Primus and understanding energy transference
  • I have finished cutting and assembling Primus (my first clock). This will be a very basic and obvious fact for those of you who have built clocks before, but I cannot see the answer. My clock appears to be running as it should when the pendulum is swung by hand. I know that the weight attached to the winding barrel acts as the energy source to keep this going. However, I cannot understand how this energy is transferred across the gears to maintain this. I have not glued the cog onto the drive arbor (is this correct?) My belief is, if it is glued, the clock would not wind (unless the winding barrel is unscrewed from the arbor when the clock is wound) and there would be no point to the click wheel ratchet mechanism. I have looked at various websites on pendulum clock mechanisms but the penny is not dropping for me.
  • The weight pulls the barrel around, which pushes on the ratchels/clicks rotating the gearing - without the esacapement, the clock would 'run' as fast as friction would allow. The pendulum and escapement regulate this so the clock runs at the required speed. The weights and rotation of the gears will also cause the escapement to provide an impulse force at some point on the pendulum to keep it swinging. The trick of clock designers is to do this with minimal amount of interference to the period of the pendulum and minimal losses due to friction.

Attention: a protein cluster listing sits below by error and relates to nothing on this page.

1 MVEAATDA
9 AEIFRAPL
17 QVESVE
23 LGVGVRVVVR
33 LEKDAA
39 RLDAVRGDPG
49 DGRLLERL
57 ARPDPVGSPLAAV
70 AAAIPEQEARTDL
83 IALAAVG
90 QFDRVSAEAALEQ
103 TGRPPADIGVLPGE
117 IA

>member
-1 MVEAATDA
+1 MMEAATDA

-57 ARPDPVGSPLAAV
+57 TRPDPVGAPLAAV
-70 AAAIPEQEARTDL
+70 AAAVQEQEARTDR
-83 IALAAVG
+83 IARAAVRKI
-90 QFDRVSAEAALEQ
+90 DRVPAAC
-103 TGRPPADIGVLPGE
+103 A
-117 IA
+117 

• Oh, also take a look at the wikipedia article on anchor escapements (of which the deadbeat is a variety) - it's not at all bad.
  • @wembley: Nice reading, thanks!!

    @Wfloyd: I know this video is a bit far away from our clocks, but changing the main spring for our weights, and the balance wheel and hairspring for our pendula, you will see all the steps explained by wembley and the wiki page:

  • Wfloyd
    You are of course right, the drive cog must turn independently of the winding barrel, otherwise you could not wind your clock, so leave your drive cog free turning on the arbor.
    For a better understanding of what your clock actually does take a look below.

    If you are having problems with friction please look here.

  • It's working! Just lots and lots of fine tuning now.

    Thank you for your comments and suggestions.